The answers to these questions are unknowable for Snowflake and the equivalent questions for the future and competitive landscape of any other company are also unknowable.

Do you (or anyone) have these answers for the future for any company you currently own or have ever owned?

If yes, please share the details.


Maybe rhetorical is an apt word. My questions were meant to prod at the question: what if [Oracleoo] is correct? What does that mean for Snowflake?

He/she said 40% growth is “not unreasonable” for the next several (four?) years. I was disagreeing with that (though perhaps I should have been more explicit), even if he/she is correct about this statement:

For context, Oracle is a ~$280b company. How many years would Snowflake have to grow at 40% to get to 50b in revenue? And if they were only a $280b company at that point, what would the rate of return be?

Not sure if that is rhetorical…but it’s a good math problem.



The real question is does a company that is growing at 30 percent worth a P/S of 21.5. I think not. Snow has a long ways to fall.



That’s a much more precise question about a specific hypothetical valuation and growth trajectory.


Ok, let’s look in context, at the forest as a whole, what do we see?

Using an aggregator of information for analysts consensus 2023 expected growth:

AAPL 1% growth and 7 P/S. But stellar ROE and safety.
MSFT 7% growth and 12 P/S. But top of the mountain safety.

SNOW 42% at 24 P/S (again aggregator data) vs
TTD 21% at 20 P/S or

ENPH 40% at 9 P/S or
CRWD 37% at 16 P/S.
PANW 28% at 10.

BILL 60% at 11
S 54% at 14
MNDY 36 at 14

And so on and so forth. It is hard to find a pattern but a few things stand out:

Cannot take the macro out of the analysis. Otherwise, one can never explain the valuations of Big Tech and especially AAPL and MSFT. Forget the AI mania. Similarly, sure there is some organic/non-organic lapping, but the cheapness of BILL and S is inexplicable outside the macro.

In short, the valuations TO ME seem to expose how the market as a whole sees the next 6-12 months. Nothing more than that. It does not mean that any particular company will deliver better or worse returns over the short-term.

What it should mean is that the surest way to handicap long-term returns now is to join the QQQ train or its constituent parts, especially AAPL and MSFT.

And massive upside value investing now is ENPH, BILL, S, MNDY just paying attention to the company actually making it to the other side. I do not understand ENPH’s low valuation given the company’s exceptional profitability, but for the other three, the market just seems to prioritize risk avoidance with little care for anything else.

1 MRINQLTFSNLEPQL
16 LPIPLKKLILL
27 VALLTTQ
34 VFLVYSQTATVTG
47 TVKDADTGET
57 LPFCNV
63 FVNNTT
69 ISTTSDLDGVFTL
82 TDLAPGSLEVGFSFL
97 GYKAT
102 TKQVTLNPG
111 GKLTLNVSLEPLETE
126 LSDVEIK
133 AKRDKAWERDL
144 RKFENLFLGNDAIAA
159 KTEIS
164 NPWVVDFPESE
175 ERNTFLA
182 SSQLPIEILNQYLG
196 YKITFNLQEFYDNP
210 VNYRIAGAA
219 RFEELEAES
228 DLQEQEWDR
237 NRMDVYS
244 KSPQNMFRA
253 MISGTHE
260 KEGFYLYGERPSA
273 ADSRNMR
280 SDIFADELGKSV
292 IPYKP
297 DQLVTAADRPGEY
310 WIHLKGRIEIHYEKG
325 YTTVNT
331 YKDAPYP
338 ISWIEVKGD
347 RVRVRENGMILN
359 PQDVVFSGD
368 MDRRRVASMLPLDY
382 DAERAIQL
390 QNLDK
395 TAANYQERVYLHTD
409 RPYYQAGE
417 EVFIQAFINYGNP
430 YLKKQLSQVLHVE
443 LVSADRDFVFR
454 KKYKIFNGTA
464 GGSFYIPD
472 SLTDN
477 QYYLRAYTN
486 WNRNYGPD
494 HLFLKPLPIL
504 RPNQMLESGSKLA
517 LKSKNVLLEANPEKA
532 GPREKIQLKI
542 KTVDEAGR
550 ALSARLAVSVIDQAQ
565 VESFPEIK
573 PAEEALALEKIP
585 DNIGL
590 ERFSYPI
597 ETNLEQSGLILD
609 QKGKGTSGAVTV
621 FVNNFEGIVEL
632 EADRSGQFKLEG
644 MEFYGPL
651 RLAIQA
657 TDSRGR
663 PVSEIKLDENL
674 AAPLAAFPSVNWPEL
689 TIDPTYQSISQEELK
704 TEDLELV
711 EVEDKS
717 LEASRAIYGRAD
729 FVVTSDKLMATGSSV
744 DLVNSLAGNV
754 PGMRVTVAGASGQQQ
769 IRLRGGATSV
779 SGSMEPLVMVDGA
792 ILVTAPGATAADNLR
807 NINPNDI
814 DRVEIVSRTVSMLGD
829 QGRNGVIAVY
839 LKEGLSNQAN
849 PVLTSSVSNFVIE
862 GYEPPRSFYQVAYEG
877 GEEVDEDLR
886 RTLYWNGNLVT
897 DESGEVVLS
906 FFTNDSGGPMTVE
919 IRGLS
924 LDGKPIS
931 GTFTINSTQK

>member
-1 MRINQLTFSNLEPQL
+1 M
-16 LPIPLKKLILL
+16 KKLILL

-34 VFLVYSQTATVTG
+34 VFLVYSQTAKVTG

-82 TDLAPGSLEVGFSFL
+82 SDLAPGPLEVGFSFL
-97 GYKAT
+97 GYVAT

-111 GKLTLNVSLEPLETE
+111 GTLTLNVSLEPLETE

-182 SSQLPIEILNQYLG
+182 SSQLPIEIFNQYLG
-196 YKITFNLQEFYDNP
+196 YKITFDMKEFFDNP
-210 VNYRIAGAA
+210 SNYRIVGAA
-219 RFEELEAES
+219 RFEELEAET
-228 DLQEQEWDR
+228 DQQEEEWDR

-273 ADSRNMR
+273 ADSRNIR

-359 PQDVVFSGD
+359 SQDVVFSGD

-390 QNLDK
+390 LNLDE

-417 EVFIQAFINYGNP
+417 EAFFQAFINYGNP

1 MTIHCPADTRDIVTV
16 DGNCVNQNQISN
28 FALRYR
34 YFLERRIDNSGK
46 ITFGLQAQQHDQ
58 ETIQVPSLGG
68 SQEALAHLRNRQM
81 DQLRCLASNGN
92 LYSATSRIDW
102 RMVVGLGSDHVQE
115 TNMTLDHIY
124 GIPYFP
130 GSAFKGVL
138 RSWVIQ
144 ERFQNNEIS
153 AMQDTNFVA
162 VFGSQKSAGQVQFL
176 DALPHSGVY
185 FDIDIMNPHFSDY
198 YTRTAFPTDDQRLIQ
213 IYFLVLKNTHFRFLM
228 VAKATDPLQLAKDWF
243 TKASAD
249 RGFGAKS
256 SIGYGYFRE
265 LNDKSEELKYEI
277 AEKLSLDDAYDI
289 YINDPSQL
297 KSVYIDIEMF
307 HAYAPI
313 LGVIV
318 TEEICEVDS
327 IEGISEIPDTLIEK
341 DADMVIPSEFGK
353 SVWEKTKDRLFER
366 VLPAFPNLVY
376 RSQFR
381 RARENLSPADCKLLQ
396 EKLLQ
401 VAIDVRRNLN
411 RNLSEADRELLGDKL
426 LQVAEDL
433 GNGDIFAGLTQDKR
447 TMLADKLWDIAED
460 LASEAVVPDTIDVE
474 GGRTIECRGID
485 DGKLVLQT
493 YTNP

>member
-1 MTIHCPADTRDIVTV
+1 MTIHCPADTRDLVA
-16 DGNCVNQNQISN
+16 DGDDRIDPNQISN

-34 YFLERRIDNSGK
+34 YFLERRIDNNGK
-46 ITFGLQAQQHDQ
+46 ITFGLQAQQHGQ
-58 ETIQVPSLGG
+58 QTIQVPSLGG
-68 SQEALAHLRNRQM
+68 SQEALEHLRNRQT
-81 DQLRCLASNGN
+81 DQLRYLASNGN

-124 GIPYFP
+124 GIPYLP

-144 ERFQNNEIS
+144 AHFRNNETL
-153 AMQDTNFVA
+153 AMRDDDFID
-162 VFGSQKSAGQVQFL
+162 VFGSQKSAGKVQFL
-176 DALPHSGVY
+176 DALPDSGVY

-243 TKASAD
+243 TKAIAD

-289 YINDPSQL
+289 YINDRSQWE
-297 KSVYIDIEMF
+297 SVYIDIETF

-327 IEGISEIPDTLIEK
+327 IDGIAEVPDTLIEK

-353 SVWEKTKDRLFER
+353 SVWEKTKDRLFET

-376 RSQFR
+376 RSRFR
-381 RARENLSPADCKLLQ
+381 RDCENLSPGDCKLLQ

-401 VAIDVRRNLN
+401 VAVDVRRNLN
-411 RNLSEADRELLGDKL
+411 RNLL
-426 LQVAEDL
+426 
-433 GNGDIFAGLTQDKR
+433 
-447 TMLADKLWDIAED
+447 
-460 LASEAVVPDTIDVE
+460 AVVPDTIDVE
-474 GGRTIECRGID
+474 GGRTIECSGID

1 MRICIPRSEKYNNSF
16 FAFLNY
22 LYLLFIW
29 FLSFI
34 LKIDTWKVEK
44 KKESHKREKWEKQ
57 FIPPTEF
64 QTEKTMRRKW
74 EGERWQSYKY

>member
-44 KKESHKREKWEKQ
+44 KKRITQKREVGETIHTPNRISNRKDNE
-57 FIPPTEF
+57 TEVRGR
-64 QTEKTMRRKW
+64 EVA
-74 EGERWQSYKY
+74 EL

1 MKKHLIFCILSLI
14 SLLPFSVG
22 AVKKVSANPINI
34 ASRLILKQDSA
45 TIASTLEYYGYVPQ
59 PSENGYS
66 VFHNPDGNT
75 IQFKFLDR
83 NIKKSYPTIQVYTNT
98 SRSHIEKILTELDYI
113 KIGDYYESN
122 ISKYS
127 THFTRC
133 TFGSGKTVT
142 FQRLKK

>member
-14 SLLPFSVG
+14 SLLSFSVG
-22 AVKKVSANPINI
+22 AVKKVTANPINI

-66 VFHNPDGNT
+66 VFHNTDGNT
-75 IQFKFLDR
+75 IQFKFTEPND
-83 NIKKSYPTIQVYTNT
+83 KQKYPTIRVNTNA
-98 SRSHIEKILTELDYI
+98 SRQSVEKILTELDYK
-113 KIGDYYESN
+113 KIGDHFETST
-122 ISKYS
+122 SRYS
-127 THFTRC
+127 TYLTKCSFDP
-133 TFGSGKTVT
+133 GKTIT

As for TTD and SNOW, they fall in between. To me, the market considers them best in class and in no danger of going under.

So that’s what the valuations tell me.

It is a quintessential Motley Fool moment: one is looking past the Wall St calendar year time horizon.


This earnings call stands out to me as being strikingly bad both from a product and numbers perspective.

The prior earnings report to this one had predicted full year 24 revenue as 2.7B and this is revised down to 2.6B

On the product side they are getting hit from optimizations from every direction. These are just the four obvious ones,

  1. Archiving or deleting old data. Older cohorts are apparently deleting data to save costs. They said on the call there’s no visibility or way to control this because the customer can determine their strategy.

  2. Hardware optimizations make queries run faster and cost less. Hardware is going to continue to optimize as time goes on.

  3. Query optimizations by the customer. Their customers are looking to save. They mentioned in 2020 and 2021, it was growth at all costs and the mentality was let it rip. Now they are saying it is the inverse.

  4. Internal Snowflake optimizations. There’s been twice where the engineers at the company discovered ways to speed up things by ~20% which means Snowflake gets less revenue.

They said on the call that AI is going to drive a whole other vector in terms of workload development. Where is it though in the results?

They reported the same day as Nvidia and the results are dramatically the opposite. I’m trying to understand myself why hardware companies are benefitting so much more then software from AI right now, and will start a separate thread on this topic.


I’m always interested in SNOW because outstanding leadership is #1 for me. Leadership with capability to burn will almost always find a way to bring the company along through difficult times. Pretty sure we have a consensus that Slootman is one of the best.